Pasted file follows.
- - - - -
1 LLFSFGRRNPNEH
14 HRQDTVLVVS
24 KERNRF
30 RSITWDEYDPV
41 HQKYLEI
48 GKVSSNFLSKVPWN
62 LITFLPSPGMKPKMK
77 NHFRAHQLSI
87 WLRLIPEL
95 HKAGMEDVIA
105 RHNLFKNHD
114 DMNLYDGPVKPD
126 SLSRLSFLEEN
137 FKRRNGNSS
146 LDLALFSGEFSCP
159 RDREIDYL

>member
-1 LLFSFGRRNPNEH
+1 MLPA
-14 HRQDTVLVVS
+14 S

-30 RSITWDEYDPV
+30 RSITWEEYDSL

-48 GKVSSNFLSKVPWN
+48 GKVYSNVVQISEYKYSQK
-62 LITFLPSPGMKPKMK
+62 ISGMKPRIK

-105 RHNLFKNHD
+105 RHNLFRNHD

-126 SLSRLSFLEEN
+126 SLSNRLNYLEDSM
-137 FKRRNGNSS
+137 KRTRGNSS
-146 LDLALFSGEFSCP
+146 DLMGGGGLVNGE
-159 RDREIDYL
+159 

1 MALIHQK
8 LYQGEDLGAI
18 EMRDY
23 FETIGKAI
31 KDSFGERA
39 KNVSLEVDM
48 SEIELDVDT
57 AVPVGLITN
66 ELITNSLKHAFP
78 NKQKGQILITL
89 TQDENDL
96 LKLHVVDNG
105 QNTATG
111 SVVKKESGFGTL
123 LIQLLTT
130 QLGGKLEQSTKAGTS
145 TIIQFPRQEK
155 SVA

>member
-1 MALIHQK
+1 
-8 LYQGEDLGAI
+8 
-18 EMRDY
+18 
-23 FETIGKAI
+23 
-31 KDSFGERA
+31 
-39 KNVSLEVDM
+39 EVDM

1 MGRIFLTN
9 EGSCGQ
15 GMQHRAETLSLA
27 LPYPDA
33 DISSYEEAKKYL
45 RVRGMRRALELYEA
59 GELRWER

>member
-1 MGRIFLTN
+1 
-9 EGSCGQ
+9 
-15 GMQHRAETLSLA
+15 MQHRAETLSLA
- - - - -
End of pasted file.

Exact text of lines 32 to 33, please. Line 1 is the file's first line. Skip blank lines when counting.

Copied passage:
-137 FKRRNGNSS
+137 KRTRGNSS